Theresa May Government hit by David Dimbleby over Brexit on BBC Question Time | UK | News

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Mr Dimbleby made his dramatic statement at the start of the show right after introducing the five panellists.

No Government Minister appeared to defend its record, with the Conservatives instead being represented by backbench MP and deputy party chairman James Cleverly.

Noting this Mr Dimbleby said: “It’s very nice to have James Cleverly here.

“But I do think it’s a bit odd in this particular week that not one member of the Government, not one Cabinet Minister, would come on Question Time and talk to an audience of voters.”

Mr Cleverly replied, to Mr Dimbleby’s amusement: “Well if they had I wouldn’t have been able to be here and I love being here with you.”

Last night’s Question Time was broadcast from Guilford in Surrey.

Also on the panel were Labour’s Shadow Brexit Secretary Keir Starmer, journalist Zanny Minton Beddoes, writer and former Thatcher advisor Lord Dobbs and comedian Nish Kumar.

During the show the state of the ongoing Brexit negotiations, the UK’s relationship with Saudi Arabia following the disappearance of Jamal Khashoggi, transgender rights and whether John Bercow should resign as House of Commons speaker were debated.

The lack of a Minister to explain the Government’s position was also criticised on social media.

David Williams, from Wiltshire, tweeted: “No Government Minister on BBC’s Question Time.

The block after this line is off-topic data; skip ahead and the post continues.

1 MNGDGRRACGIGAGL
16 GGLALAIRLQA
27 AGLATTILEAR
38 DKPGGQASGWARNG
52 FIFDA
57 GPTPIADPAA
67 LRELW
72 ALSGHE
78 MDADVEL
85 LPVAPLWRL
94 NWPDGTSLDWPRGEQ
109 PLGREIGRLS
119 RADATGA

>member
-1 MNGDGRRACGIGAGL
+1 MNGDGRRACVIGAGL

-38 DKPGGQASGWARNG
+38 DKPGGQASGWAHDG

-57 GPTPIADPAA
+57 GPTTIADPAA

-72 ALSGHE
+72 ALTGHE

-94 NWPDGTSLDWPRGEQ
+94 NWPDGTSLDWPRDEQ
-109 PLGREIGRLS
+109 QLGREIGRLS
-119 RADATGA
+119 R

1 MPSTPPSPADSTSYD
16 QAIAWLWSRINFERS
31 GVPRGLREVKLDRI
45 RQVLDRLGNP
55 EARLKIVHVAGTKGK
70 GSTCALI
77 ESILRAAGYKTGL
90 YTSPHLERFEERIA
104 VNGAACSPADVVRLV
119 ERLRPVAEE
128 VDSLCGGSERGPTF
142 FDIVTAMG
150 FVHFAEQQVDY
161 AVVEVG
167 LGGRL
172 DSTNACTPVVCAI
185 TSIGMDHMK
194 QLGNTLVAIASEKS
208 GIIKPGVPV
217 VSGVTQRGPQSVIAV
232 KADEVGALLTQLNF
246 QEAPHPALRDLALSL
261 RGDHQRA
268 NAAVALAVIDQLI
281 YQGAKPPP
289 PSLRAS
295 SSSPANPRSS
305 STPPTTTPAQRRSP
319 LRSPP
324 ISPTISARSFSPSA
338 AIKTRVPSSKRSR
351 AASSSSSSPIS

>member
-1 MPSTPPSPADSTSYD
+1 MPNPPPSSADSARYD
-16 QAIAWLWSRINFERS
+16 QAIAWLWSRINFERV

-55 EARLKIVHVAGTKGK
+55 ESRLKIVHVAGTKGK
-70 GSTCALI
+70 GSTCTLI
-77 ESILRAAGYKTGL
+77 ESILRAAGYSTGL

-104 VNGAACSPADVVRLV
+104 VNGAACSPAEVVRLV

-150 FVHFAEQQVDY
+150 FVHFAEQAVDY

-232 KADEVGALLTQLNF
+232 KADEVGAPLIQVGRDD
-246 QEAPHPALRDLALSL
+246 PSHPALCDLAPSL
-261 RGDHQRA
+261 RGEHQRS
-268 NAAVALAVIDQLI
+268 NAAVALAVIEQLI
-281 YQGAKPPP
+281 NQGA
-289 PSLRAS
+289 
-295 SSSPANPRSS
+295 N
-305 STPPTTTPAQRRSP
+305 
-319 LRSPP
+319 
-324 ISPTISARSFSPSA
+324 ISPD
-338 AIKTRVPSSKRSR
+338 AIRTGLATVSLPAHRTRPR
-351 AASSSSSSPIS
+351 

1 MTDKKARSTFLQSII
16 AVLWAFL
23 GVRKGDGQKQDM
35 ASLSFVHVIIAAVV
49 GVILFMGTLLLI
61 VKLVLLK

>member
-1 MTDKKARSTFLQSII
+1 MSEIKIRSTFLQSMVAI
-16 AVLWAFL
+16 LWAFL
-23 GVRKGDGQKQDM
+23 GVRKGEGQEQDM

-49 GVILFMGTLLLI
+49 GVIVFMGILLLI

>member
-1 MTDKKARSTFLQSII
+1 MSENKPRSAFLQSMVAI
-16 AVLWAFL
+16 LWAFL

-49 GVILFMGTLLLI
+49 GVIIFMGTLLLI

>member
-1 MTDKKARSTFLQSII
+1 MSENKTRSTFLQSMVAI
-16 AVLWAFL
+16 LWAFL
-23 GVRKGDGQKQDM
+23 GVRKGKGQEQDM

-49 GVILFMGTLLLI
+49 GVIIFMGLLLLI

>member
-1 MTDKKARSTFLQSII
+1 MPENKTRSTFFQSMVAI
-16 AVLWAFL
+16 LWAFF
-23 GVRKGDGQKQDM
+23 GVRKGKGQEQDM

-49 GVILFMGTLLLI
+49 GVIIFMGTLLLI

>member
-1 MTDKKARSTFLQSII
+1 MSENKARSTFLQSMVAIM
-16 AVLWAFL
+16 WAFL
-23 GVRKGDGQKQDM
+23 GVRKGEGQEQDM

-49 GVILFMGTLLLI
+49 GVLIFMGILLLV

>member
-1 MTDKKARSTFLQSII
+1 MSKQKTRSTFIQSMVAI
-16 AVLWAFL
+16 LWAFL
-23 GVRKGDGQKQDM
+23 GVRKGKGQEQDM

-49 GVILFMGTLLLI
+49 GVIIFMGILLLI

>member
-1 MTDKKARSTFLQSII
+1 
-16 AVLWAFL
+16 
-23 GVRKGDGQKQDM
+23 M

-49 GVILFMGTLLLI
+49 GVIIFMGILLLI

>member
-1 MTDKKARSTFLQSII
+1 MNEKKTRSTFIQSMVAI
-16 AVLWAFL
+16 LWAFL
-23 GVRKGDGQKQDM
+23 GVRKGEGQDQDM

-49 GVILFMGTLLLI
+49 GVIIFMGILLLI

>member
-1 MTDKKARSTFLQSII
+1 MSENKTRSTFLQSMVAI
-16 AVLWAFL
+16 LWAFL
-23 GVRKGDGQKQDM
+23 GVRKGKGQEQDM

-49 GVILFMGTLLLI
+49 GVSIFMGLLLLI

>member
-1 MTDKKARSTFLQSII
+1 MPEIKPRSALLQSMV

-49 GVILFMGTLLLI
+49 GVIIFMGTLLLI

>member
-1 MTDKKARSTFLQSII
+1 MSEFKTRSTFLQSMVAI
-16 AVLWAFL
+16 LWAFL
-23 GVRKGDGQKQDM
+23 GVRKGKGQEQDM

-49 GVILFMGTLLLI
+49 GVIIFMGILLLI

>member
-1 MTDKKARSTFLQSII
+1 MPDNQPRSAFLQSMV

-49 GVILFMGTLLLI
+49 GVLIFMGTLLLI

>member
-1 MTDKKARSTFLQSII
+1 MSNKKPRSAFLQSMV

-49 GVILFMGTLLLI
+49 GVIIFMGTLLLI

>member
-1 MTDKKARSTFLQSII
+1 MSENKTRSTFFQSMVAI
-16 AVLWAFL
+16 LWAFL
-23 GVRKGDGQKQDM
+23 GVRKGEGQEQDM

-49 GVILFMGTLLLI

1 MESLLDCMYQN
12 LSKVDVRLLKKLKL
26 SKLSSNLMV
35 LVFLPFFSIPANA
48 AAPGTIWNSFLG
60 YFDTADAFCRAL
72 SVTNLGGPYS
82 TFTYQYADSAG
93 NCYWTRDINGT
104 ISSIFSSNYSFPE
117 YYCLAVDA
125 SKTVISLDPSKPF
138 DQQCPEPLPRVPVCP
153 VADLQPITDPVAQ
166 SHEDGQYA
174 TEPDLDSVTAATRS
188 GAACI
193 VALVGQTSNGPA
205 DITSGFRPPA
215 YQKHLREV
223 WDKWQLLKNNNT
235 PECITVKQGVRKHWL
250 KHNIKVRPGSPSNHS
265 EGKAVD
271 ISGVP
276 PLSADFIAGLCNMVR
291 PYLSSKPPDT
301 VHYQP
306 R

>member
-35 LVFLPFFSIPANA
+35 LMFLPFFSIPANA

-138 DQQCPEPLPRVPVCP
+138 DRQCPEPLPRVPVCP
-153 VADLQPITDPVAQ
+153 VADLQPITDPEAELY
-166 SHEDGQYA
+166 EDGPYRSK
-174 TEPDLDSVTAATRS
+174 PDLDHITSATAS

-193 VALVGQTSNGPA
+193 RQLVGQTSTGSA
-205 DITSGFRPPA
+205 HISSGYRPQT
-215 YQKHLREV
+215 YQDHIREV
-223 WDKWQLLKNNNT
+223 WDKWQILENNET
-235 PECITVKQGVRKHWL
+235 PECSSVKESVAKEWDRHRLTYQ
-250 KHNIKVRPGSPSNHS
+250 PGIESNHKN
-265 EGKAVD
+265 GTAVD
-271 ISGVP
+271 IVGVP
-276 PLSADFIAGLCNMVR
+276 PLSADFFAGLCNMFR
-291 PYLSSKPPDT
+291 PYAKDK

“They are in total meltdown. Simply failing at every level.”

Meanwhile, Dr Belinda Brooks-Gordon, a Birkbeck University academic, commented: “No Government Minister on BBC Question Time cowardice”.

During the show Mr Starmer claimed the Brexit negotiations “are a complete mess” and argued “we have to accept we are economically close to the EU and should be”.

Mr Cleverly argued for a clean Brexit stating: “It was a binary choice and there’s no half leaving or half remaining.”

The Brexit talks are currently stalled over how to avoid a hard-border between Northern Ireland and Ireland or any checks between Northern Ireland and the rest of the UK.

EU leaders have decided not to call a special Brexit summit in November as they claim the UK has made “insufficient progress”.

Mrs May suggested yesterday that the Brexit transition period could be extended “for a few months” to allow the Irish border question to be dissolved.

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